“Crossing the Bridge” in marriage counseling

Relationships fall apart when the emotional living space between partners isn’t being tended to. What we ultimately seek in a committed relationship is to love and to be loved, in a way that allows both partners to flourish and feel safe. Recent work in attachment theory suggests that  both partners can develop the ability to better serve the relationship, and their partner by getting to know their partners inner child, and their partners childhood experience.

This process of connecting, safe attachment, independence, and working as a loving team, can begin to take place when we are able to enter our partners world lovingly, without our own agenda.

I had the fortune of being able to attend one of Heidi and Yumi’s weekend seminars. The experience was intense (I may get into this in another blog post).

Marriage counseling can facilitate new paths towards intimacy, by teaching techniques for feeling safe while being vulnerable.  This takes practice, like anything else of true value.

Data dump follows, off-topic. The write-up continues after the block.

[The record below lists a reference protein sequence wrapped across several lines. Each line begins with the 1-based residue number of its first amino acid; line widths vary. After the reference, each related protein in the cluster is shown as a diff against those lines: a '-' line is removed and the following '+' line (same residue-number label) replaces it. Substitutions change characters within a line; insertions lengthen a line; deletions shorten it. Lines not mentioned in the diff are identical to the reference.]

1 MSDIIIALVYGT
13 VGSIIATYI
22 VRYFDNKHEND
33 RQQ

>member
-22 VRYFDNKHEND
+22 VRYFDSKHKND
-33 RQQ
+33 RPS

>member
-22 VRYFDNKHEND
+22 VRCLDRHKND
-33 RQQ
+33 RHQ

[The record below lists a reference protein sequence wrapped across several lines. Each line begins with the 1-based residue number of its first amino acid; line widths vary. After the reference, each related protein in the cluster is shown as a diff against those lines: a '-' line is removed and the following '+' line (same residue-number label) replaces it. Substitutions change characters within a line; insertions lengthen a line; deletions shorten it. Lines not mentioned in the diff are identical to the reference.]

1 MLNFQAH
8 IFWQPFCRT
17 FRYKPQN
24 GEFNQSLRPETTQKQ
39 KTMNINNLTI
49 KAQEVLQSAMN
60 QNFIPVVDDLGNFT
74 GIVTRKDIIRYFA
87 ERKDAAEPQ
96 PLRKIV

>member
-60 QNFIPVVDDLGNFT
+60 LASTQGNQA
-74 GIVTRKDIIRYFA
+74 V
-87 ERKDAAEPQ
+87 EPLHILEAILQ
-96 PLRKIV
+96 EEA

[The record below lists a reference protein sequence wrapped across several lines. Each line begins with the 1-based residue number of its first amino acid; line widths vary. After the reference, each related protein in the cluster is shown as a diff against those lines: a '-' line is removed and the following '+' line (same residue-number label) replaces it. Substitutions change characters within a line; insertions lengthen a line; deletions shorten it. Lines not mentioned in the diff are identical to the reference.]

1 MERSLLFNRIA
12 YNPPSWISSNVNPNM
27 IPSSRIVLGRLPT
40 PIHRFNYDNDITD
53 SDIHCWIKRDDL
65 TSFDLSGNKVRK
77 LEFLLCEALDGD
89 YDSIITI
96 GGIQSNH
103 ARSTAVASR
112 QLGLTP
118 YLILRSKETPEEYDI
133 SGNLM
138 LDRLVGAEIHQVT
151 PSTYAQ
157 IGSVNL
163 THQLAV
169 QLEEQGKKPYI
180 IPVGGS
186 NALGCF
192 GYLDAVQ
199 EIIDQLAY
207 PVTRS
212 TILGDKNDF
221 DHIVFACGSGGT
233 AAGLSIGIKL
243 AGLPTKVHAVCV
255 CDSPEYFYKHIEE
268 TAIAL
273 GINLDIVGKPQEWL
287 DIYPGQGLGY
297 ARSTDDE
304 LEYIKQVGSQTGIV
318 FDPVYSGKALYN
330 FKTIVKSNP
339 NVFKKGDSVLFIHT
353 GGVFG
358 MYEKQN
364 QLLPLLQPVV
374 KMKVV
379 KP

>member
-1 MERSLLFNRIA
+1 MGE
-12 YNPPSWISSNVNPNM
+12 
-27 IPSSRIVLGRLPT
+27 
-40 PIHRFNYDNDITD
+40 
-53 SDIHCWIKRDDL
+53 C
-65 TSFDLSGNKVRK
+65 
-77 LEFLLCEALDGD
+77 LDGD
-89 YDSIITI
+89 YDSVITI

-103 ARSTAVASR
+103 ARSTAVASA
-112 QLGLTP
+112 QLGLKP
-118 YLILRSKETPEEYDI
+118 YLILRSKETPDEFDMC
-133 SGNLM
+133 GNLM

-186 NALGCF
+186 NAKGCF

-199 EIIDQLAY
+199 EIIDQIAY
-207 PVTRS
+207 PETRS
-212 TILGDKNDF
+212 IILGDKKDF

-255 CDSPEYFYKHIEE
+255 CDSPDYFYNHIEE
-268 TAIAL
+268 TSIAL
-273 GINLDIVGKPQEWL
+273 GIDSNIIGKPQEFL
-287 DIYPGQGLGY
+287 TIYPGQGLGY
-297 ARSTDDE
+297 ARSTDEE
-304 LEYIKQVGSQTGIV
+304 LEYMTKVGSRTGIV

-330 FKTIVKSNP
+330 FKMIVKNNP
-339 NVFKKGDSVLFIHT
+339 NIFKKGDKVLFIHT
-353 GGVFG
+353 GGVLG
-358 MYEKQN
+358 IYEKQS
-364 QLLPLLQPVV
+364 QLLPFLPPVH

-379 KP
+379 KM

This particular exercise left me in a place where I felt like I was losing all grip of reality. I was seriously considering a call the paramedics. It was the most intense life experience that I can remember. Ultimately it was a pivotal healing experience.

The “Crossing the Bridge” exercise (shown in the video below) involves both partners seated face to face within roughly two feet apart; one partners is the “visitor” and the other is the “host.” When centered and feeling safe the host invites the visitor to cross the bridge into his/her childhood emotional space. The visitor states that they are ready to “visit” hosts world, when they can honestly say that they are walking into it with an attitude of love and support. The visitor is not to be allowed to bring any “contriband” or concerns of their own. They are to be a loving presence and witness their partners inner child.


Here is the process:




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